Energia challenges Minister’s priority order on licence applications

The group claims the move will delay two of its offshore wind farms

Energia has taken a High Court challenge over a decision  to prioritise applications for licences allowing preliminary works on sites earmarked for offshore wind farms. Photograph: Aidan Crawley

Energia has taken a High Court challenge over a decision to prioritise applications for licences allowing preliminary works on sites earmarked for offshore wind farms. Photograph: Aidan Crawley

 

Energia has taken a High Court challenge over a decision by the Minister for Housing, Local Government and Heritage to prioritise applications for licences allowing preliminary works on sites earmarked for offshore wind farms.

Energia Group Holdings DAC and two of its subsidiaries, Energia Renewables ROI Ltd and Energia Offshore Wind Ltd, claim the minister’s decision will delay two offshore wind farm projects which it wants to develop.

The two subsidiaries applied in 2019 for foreshore licences allowing them carry out certain works concerning the two separate projects off Helvick Head in Co Waterford, and off Cahore Point in Co Wexford.

The works allowed under such licences include site investigations to determine the best design for a wind farm, cabling and associated structures.

Last October, the Minister decided to implement a priority order in respect of the processing of applications for foreshore licences.

The intent was to ensure priority is given to processing applications that are most in line with national policy.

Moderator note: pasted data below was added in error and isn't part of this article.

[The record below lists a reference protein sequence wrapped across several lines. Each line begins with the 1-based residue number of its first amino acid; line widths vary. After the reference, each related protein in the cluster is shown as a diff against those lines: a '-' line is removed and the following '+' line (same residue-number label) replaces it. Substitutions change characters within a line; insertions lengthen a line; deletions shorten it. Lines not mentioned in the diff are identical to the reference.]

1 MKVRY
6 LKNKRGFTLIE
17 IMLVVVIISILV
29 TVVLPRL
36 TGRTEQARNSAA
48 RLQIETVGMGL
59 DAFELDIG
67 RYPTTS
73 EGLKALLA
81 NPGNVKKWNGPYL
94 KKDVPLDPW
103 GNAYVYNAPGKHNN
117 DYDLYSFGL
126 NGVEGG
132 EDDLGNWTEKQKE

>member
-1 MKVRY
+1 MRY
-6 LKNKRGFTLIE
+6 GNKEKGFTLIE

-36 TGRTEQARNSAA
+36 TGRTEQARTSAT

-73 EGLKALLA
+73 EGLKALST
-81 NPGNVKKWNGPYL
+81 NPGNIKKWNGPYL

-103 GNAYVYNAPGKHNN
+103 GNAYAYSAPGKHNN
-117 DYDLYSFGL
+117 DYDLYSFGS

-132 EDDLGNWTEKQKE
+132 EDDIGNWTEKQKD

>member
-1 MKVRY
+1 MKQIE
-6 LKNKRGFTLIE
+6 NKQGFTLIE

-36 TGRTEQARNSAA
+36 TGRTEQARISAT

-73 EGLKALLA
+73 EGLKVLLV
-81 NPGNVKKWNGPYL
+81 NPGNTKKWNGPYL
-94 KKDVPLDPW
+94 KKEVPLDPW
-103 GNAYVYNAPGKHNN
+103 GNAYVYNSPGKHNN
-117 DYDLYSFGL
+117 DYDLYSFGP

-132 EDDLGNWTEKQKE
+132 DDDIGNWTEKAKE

Priority was given to relevant projects, interconnectors, national test site, or other strategic infrastructure.

In its action, Energia claims the Minister’s decision means that the two electricity generating projects it and other entities hope to develop and connect to the national grid by 2030 may be delayed or may not proceed.

Projects off the east coast and in the Celtic Sea were given a lower priority level, it says.

‘Flawed’

It claims the Minister’s decision to make a priority order is flawed and the Minister is not entitled, under the relevant law, to establish a priority order for the processing of foreshore licences.

It also claims no reasons were given for the decision to adopt the priority order.

Energia says its license applications were lodged 20 months ago, it is entitled to have those decided within a reasonable time frame and the priority order has caused unreasonable delays for processing its applications.

In the proceedings against the Minister for Housing, Local Government, and Heritage, and the Minister of Stare for Local Government and Planning, the applicants want the court to quash the priority decision order in respect of applications for foreshore licences and to make orders compelling the Ministers to determine their applications.

They also seek a declaration that the decision to establish a priority order in was unreasonable, irrational, and breached fair procedures.

Mr Justice Charles Meenan this week granted the ex parte application for leave to bring the judicial review proceedings and adjourned the matter to March.